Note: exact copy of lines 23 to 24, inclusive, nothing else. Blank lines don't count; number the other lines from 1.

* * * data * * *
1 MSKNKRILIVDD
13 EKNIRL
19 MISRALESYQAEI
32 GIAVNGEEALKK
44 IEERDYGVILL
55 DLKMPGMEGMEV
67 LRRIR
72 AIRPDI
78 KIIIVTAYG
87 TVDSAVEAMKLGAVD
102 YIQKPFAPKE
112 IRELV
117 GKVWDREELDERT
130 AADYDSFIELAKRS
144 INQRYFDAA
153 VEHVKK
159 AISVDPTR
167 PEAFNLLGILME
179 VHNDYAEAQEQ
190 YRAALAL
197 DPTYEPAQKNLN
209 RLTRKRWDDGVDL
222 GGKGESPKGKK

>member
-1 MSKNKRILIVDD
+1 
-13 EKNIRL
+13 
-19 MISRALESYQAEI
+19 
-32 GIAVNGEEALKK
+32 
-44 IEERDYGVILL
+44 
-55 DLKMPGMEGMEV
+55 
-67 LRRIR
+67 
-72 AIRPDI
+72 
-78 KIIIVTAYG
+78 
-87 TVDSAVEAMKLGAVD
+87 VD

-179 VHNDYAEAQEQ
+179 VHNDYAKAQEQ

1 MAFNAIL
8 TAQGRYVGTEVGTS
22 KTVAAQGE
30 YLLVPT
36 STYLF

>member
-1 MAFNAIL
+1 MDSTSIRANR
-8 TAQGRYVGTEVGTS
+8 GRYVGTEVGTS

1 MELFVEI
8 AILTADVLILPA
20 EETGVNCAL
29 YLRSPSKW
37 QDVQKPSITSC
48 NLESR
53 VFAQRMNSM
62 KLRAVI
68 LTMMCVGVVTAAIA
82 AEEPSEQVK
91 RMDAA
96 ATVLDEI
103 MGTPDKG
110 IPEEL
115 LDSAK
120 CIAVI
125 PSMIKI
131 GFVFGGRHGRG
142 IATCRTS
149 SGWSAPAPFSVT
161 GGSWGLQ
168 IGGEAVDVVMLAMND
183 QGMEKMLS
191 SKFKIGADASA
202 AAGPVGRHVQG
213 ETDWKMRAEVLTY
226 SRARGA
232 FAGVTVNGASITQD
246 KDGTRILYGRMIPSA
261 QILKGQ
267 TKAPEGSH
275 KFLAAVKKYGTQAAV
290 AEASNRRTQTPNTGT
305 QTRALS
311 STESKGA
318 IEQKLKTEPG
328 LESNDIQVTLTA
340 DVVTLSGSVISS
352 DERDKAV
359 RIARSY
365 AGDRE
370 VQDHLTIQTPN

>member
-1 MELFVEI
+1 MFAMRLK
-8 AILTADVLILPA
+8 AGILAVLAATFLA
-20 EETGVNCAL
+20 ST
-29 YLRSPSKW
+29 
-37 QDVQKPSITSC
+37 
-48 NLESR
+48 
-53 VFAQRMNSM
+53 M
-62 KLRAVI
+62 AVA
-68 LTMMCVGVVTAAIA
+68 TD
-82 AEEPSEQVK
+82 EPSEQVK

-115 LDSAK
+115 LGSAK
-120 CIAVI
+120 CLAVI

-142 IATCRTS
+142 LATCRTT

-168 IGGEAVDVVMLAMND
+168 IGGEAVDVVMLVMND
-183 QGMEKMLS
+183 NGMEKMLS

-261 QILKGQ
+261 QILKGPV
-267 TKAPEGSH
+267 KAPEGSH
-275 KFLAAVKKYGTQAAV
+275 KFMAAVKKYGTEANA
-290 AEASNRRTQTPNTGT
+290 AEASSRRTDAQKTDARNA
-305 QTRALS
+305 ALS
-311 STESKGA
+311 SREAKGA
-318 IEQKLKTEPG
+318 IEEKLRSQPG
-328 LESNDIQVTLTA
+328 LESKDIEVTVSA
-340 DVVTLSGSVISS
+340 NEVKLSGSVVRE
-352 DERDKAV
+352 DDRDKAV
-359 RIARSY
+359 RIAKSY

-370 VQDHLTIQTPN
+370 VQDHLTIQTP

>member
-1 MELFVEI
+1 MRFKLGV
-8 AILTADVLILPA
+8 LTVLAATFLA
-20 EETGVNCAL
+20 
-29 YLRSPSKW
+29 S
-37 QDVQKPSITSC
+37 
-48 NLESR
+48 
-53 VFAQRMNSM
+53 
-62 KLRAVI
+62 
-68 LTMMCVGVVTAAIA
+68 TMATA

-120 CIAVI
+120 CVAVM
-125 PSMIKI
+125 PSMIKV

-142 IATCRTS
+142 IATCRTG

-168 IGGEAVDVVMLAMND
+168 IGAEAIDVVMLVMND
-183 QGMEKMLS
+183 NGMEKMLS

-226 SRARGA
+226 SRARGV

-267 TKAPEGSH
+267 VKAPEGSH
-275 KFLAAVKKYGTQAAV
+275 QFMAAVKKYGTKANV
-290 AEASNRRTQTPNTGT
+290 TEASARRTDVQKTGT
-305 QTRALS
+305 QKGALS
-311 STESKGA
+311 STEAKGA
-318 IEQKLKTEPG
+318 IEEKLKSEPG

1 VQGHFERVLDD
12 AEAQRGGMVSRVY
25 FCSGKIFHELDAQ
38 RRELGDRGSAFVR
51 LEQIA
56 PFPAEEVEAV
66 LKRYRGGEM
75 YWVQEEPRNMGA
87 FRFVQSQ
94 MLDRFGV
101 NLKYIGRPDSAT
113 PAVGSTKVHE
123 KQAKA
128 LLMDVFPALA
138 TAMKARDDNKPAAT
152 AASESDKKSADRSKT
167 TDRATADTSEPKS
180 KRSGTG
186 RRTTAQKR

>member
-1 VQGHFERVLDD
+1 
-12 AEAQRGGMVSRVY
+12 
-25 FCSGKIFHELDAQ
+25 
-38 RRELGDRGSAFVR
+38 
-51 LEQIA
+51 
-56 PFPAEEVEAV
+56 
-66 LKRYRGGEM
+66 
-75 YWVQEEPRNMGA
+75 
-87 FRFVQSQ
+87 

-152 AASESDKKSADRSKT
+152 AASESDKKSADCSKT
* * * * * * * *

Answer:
222 GGKGESPKGKK

>member